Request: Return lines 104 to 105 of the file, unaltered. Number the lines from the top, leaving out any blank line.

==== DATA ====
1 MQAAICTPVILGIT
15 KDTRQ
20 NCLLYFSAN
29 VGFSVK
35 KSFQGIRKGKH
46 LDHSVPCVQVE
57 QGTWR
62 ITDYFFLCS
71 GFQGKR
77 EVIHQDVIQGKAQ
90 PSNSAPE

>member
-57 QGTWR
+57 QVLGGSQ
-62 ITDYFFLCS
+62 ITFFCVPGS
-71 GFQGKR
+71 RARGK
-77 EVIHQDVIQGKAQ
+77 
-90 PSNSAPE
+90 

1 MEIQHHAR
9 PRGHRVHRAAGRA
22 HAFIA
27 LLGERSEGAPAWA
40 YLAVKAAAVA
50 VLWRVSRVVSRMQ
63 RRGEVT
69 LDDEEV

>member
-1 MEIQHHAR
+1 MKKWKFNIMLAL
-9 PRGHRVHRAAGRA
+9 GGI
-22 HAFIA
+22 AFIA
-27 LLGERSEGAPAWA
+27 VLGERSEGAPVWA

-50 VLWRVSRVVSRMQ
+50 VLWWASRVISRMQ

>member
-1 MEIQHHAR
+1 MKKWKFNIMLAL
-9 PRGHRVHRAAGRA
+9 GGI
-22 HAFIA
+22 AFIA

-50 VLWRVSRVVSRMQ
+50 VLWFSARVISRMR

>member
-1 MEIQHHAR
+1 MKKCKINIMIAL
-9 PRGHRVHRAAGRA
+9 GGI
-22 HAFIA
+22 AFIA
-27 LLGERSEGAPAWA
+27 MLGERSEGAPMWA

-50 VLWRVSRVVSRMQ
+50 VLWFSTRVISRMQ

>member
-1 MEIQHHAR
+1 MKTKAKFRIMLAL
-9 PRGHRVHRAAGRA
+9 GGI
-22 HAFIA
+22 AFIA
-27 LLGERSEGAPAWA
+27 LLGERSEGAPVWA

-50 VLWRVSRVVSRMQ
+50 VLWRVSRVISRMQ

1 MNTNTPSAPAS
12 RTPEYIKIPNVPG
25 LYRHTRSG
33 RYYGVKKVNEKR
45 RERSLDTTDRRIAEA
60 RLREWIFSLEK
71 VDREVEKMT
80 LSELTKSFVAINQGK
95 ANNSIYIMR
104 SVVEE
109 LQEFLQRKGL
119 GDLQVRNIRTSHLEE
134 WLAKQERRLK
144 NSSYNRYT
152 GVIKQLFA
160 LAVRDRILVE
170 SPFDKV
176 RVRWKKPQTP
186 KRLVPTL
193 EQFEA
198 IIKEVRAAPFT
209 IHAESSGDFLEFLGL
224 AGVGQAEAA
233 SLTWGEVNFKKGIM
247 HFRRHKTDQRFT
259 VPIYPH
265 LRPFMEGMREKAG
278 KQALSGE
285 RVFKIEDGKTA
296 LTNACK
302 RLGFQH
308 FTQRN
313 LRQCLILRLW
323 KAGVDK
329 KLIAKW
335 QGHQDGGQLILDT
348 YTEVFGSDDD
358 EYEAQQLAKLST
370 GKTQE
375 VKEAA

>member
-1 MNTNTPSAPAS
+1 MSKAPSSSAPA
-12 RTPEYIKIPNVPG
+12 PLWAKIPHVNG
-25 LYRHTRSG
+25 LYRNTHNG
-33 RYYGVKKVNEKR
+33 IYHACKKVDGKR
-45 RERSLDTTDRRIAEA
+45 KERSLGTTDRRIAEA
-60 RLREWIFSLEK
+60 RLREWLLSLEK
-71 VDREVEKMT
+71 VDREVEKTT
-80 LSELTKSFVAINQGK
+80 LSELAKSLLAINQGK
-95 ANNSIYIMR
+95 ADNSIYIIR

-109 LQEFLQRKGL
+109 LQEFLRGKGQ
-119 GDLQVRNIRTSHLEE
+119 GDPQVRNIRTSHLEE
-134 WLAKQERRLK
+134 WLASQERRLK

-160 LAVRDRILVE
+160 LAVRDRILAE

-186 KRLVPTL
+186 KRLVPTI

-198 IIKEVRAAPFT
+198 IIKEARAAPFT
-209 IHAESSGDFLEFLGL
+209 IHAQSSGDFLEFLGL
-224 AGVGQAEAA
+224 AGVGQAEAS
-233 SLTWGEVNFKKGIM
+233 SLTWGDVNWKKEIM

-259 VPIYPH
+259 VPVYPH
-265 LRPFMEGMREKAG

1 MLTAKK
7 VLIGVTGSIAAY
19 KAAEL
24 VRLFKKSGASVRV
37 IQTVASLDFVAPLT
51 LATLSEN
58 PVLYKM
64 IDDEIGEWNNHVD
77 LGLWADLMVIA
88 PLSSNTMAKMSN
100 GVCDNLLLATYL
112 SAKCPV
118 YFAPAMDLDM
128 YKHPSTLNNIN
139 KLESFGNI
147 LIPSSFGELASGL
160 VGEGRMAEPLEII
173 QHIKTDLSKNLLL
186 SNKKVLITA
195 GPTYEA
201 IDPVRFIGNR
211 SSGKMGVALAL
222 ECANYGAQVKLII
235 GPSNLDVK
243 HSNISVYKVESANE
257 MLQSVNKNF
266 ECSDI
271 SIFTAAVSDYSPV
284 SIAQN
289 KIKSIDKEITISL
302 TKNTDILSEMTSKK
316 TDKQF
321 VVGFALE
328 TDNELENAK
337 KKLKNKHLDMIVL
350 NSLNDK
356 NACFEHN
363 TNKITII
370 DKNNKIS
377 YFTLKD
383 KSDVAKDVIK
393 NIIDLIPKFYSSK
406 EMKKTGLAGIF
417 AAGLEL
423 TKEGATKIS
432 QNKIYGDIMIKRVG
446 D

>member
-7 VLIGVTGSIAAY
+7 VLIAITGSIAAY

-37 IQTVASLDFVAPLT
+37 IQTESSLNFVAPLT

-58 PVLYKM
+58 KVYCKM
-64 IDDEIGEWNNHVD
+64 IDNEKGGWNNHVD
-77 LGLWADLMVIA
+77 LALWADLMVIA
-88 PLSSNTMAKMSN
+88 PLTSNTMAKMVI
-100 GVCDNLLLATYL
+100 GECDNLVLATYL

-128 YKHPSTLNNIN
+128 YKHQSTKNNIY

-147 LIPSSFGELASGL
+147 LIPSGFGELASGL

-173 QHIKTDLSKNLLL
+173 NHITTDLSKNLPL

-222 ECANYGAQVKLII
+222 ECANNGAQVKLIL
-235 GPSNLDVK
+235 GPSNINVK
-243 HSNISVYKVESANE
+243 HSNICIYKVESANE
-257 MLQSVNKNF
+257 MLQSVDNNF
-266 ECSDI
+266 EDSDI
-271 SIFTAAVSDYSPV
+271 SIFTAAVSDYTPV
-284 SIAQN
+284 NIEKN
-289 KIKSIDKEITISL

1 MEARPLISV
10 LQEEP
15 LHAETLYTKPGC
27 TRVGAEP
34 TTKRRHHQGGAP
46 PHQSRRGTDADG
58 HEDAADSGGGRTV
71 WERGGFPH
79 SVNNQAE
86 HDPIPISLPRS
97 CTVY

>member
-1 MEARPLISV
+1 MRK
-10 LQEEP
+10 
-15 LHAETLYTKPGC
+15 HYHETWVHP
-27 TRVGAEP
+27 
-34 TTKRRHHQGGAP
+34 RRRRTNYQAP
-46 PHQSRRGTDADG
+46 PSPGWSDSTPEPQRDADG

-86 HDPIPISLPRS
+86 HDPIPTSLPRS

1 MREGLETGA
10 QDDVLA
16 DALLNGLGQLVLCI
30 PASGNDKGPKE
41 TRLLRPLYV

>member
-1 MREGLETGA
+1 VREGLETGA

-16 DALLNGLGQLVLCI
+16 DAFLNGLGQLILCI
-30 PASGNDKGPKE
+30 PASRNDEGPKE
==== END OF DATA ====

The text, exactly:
308 FTQRN
313 LRQCLILRLW